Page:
Foreign Policy of Joe Biden’s administration should be reviewed within the context of the grand policies of the American Democratic Party; during the presidency of Barack Obama, we were witness to his policy that was to maintain the status quo and prevent crises and escalation of tensions between the United States and Venezuela. Obama tried not to close the door to diplomacy and talks with the then Venezuelan President Hugo Chavez as much as possible; to be able to consult with that country, and to some extent exert the diplomacy of pressure on that country.
But during Donald Trump’s presidency, we saw him to do the opposite to Obama, and when he came to power, while showing opposition to socialist tendencies and skepticism to the left-wing governments, he essentially extended sanctions against Venezuela. Trump also recognized the government of Juan Guaidó.
Now, with the Biden administration in power, the situation will change and the foreign policy of the Democrats towards the issue of Venezuela is clear. In his latest statement, Jake Sullivan, the president’s National Security Adviser, reiterated the same remarks over the Democrats’ grand strategy; therefore, domestic investments to strengthen foreign foundations, revitalization of US alliances, re-engagement with key institutions and agreements, re-defend of American values, and reform of US global positions are among the US policies during the Democrat Biden’s presidency.
In fact, the Democrats’ agenda is “diplomacy” and diplomacy is based on the discussion of democracy, strengthening of democracy and human rights, national interest of the United States, and confrontation with authoritarian regimes which will stand on top of the State Department’s agenda.
Thus, it can be said that in the Biden era, we will be witness to the return to the support of the so-called human rights policies, but in Venezuela, as long as the current situation prevails and, according to the West, Maduro refuses to hold free elections and does not respect human rights debates, the United States according to the Democrats’ agenda, will pursue sanctions. Although it has been suggested that sanctions against Venezuela will be eased to some extent so as not to put pressure on the people of Venezuela, in general we can say that we will not see widespread tensions between the United States and Venezuela, and military debates, especially military provocations by the neighbors, including Colombia, will probably be off the agenda.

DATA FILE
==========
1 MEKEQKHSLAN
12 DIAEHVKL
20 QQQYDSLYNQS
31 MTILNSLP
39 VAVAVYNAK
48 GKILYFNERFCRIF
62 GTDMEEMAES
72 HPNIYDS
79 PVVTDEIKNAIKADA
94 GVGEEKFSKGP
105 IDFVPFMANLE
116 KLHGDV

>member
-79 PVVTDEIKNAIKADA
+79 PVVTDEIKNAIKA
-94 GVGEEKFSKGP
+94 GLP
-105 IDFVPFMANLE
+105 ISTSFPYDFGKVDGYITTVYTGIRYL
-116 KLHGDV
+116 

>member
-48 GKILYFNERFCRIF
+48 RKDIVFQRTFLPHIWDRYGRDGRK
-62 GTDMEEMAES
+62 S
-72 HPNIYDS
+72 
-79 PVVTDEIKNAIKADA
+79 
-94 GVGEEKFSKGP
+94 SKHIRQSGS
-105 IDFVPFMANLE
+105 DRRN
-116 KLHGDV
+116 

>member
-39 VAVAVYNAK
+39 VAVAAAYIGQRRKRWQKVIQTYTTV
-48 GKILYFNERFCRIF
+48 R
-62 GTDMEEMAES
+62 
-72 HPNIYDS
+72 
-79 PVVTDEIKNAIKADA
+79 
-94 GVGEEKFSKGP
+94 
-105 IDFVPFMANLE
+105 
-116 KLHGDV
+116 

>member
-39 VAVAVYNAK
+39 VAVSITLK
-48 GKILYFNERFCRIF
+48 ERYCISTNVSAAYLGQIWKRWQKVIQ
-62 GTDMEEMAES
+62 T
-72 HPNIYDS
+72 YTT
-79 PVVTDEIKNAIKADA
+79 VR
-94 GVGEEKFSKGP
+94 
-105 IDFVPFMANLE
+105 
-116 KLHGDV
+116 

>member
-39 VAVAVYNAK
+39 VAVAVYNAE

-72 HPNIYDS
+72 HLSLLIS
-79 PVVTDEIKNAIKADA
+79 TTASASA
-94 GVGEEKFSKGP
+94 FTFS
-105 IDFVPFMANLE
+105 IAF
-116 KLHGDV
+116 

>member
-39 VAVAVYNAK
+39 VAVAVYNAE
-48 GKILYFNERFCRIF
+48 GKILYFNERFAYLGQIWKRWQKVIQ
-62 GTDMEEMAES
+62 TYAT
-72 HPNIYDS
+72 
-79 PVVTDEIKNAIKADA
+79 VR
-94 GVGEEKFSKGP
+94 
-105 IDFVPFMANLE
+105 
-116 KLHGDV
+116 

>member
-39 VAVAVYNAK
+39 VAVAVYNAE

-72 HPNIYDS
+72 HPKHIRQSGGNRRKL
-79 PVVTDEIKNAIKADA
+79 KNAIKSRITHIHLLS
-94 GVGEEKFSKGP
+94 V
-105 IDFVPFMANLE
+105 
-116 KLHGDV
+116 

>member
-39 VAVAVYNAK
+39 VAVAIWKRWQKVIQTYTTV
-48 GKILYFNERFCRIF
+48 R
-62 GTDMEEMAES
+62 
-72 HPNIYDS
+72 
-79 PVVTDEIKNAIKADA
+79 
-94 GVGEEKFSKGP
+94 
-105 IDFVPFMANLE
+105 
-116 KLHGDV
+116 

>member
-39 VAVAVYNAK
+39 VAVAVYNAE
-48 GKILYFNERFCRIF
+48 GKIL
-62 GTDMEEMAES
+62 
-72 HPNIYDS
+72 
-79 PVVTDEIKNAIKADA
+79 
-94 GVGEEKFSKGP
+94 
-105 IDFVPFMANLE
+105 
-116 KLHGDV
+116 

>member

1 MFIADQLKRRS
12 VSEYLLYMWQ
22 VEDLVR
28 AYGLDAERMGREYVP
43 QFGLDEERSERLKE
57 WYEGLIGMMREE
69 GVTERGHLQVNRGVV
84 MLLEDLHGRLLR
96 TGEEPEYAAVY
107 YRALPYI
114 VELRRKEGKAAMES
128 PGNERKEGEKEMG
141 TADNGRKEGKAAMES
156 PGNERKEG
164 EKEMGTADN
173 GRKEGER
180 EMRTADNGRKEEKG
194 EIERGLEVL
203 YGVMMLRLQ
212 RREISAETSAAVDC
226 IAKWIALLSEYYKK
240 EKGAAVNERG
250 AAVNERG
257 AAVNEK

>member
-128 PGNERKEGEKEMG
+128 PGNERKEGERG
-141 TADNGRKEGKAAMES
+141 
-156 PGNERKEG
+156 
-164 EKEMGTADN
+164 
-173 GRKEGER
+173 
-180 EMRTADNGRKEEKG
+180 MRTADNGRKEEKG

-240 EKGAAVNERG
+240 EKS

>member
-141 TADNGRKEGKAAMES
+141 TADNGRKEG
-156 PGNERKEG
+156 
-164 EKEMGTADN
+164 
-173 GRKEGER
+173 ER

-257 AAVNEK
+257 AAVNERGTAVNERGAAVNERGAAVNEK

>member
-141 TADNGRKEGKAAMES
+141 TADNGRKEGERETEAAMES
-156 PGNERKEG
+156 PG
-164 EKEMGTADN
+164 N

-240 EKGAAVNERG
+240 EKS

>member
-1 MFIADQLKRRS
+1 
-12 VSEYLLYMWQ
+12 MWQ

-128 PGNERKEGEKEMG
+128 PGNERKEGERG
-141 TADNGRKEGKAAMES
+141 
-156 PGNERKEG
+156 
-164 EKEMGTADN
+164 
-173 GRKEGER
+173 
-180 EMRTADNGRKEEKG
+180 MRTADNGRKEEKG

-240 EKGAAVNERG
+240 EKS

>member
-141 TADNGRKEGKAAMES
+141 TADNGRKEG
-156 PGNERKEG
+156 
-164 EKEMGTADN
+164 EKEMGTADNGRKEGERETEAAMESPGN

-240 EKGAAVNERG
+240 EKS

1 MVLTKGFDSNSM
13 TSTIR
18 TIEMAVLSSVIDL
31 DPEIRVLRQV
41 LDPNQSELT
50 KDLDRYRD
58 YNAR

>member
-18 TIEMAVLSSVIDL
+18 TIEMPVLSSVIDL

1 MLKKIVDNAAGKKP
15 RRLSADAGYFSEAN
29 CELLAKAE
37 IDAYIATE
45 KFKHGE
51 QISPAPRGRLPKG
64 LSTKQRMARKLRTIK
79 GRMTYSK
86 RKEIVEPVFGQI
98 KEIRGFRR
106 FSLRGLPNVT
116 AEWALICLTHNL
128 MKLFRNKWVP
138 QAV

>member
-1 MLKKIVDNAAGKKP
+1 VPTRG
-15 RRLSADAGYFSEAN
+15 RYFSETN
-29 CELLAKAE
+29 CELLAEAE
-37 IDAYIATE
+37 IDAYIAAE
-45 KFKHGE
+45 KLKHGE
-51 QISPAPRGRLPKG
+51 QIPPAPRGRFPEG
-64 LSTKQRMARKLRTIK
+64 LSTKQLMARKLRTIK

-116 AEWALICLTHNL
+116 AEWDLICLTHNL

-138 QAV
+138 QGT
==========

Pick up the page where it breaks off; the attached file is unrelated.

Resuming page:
In such circumstances, one of the following two scenarios seems to be on the agenda of the Democrat government; either broader economic sanctions aimed at changing behavior of Caracas and holding elections again, or pursuing inclusive diplomacy until Maduro joins the opposition in political power or somehow submits to elections so that the United States can monitor it through organizations of American countries.
Meanwhile, Maduro and the Socialists will continue to pursue their previous policies aimed at easing the pressure of sanctions, and are likely to propose renegotiation.
As a result, there is no clear prospect of a fundamental reconsideration of Venezuela, and still, based on democratic standards which include discussion of democracy, human rights, national interests, etc., no fundamental relationship between Washington and Caracas will take shape.
Regarding the relations between the European Union and Venezuela, it should be noted that throughout history, the European Union has always tried to adopt a relatively independent foreign policy towards Latin America and Venezuela. Even now, due to Europe’s rejection of Venezuela’s last parliamentary elections, it seems unlikely that the relations will improve, at least in the medium term, as relations between Brussels and Caracas have recently soured and Europe continues to officially recognize Juan Guaidó in coordination with the United States.
Overall, given Europe’s coordination with Biden’s administration, the West, including Europe and the United States as a whole, is likely to pursue a common policy toward Venezuela.